Students in Mr. Malone’s math classes at Fairmont Private Schools — Anaheim Hills Campus spent a week working on special projects involving real-world math applications for Fairmont’s upcoming Open House season.
Students in Malone’s Algebra II class wrote equations and drew the graph of the flight of a tennis ball they threw, while students in Malone’s Pre-Calculus class were split into two groups. One group was to determine how long it would take zombies to take over a certain county, and the other group was tasked with finding the decline of a country’s population due to a zombie outbreak.
The interactive tennis ball activity, which allowed students to solve a quadratic problem in a real-world situation, provided a little extra excitement for them because they were able to leave the classroom setting and venture outdoors. Students threw tennis balls from a predetermined height and recorded the average time it took for the ball to hit the ground. After they collected their data, they then wrote formulas (in both standard and vertex forms) to calculate the height of the ball over time and graphed their equations.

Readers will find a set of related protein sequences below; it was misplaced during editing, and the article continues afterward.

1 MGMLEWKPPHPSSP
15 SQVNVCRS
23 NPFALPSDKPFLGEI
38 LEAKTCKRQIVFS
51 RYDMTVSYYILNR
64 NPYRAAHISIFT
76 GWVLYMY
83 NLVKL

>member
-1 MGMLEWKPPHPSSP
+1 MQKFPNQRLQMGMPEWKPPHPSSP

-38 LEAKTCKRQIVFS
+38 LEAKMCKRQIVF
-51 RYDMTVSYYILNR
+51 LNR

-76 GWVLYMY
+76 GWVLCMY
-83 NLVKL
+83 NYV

Mr. Malone said he enjoys the tennis ball project because of its practicality and its ability to engage the students.
“I thought it was pretty [interesting] to see how all of the math variables — release point, distance, height — affect the path the ball takes through the air,” he said.
Through the zombie outbreak assignment, students were able to understand how exponential growth and decay would impact the world in an extreme situation in which a disease was rapidly spreading. Students then created exponential equations and graphed those equations. Like the tennis ball activity, Malone’s students were able to see how significant math can be in solving problems outside of the classroom and also improve their own comprehensions of the concepts they’ve been practicing.
“I learned different ways to solve a problem, and it helped me better understand lessons that I struggled on,” 8th grader Alexa L. said.
Both activities have proven to be beneficial to Malone’s students, and they appreciate the value his assignments bring to their studies in math — both in his class and beyond.
“[Mr. Malone’s assignments have] taught me new skills that can help me in the future — new thought processes and approaches to equations and how to better solve as well as break down equations and word problems,” 8th grader Jordan S. said.